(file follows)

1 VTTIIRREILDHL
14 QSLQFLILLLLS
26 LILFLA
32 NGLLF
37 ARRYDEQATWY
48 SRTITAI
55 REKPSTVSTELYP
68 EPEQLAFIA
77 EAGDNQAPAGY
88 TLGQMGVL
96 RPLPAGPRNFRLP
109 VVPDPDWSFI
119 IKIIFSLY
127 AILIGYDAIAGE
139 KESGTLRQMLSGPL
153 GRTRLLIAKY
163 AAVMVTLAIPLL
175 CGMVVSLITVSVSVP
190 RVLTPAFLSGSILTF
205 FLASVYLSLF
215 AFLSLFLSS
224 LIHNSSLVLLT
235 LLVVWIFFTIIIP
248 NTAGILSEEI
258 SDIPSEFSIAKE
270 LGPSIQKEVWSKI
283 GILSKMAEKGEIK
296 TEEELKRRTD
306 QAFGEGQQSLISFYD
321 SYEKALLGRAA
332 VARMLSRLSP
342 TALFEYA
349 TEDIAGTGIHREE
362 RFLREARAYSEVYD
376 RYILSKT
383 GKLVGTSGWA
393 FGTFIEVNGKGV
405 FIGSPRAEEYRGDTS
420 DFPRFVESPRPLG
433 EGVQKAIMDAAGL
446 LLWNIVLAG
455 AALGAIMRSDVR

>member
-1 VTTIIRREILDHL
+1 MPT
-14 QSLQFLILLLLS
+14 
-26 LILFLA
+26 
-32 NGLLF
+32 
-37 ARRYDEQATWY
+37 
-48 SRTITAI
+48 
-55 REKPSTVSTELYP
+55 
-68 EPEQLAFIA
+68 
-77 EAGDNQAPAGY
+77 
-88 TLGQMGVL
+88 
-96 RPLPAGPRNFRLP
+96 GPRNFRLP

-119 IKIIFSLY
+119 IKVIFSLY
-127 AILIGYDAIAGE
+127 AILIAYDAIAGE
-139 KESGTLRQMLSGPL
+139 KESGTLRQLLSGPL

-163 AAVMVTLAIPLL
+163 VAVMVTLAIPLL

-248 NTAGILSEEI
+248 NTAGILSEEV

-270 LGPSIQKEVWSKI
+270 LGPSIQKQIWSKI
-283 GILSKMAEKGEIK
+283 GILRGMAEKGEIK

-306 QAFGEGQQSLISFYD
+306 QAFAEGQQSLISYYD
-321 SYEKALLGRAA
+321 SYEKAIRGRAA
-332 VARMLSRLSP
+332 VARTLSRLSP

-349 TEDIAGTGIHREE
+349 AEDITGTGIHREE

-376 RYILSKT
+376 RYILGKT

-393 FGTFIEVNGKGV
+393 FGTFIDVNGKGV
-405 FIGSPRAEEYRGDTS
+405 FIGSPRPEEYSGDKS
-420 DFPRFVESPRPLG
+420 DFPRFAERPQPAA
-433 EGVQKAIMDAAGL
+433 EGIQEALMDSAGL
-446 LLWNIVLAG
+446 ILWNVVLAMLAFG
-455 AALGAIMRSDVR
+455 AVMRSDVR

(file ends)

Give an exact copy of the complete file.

1 VTTIIRREILDHL
14 QSLQFLILLLLS
26 LILFLA
32 NGLLF
37 ARRYDEQATWY
48 SRTITAI
55 REKPSTVSTELYP
68 EPEQLAFIA
77 EAGDNQAPAGY
88 TLGQMGVL
96 RPLPAGPRNFRLP
109 VVPDPDWSFI
119 IKIIFSLY
127 AILIGYDAIAGE
139 KESGTLRQMLSGPL
153 GRTRLLIAKY
163 AAVMVTLAIPLL
175 CGMVVSLITVSVSVP
190 RVLTPAFLSGSILTF
205 FLASVYLSLF
215 AFLSLFLSS
224 LIHNSSLVLLT
235 LLVVWIFFTIIIP
248 NTAGILSEEI
258 SDIPSEFSIAKE
270 LGPSIQKEVWSKI
283 GILSKMAEKGEIK
296 TEEELKRRTD
306 QAFGEGQQSLISFYD
321 SYEKALLGRAA
332 VARMLSRLSP
342 TALFEYA
349 TEDIAGTGIHREE
362 RFLREARAYSEVYD
376 RYILSKT
383 GKLVGTSGWA
393 FGTFIEVNGKGV
405 FIGSPRAEEYRGDTS
420 DFPRFVESPRPLG
433 EGVQKAIMDAAGL
446 LLWNIVLAG
455 AALGAIMRSDVR

>member
-1 VTTIIRREILDHL
+1 MPT
-14 QSLQFLILLLLS
+14 
-26 LILFLA
+26 
-32 NGLLF
+32 
-37 ARRYDEQATWY
+37 
-48 SRTITAI
+48 
-55 REKPSTVSTELYP
+55 
-68 EPEQLAFIA
+68 
-77 EAGDNQAPAGY
+77 
-88 TLGQMGVL
+88 
-96 RPLPAGPRNFRLP
+96 GPRNFRLP

-119 IKIIFSLY
+119 IKVIFSLY
-127 AILIGYDAIAGE
+127 AILIAYDAIAGE
-139 KESGTLRQMLSGPL
+139 KESGTLRQLLSGPL

-163 AAVMVTLAIPLL
+163 VAVMVTLAIPLL

-248 NTAGILSEEI
+248 NTAGILSEEV

-270 LGPSIQKEVWSKI
+270 LGPSIQKQIWSKI
-283 GILSKMAEKGEIK
+283 GILRGMAEKGEIK

-306 QAFGEGQQSLISFYD
+306 QAFAEGQQSLISYYD
-321 SYEKALLGRAA
+321 SYEKAIRGRAA
-332 VARMLSRLSP
+332 VARTLSRLSP

-349 TEDIAGTGIHREE
+349 AEDITGTGIHREE

-376 RYILSKT
+376 RYILGKT

-393 FGTFIEVNGKGV
+393 FGTFIDVNGKGV
-405 FIGSPRAEEYRGDTS
+405 FIGSPRPEEYSGDKS
-420 DFPRFVESPRPLG
+420 DFPRFAERPQPAA
-433 EGVQKAIMDAAGL
+433 EGIQEALMDSAGL
-446 LLWNIVLAG
+446 ILWNVVLAMLAFG
-455 AALGAIMRSDVR
+455 AVMRSDVR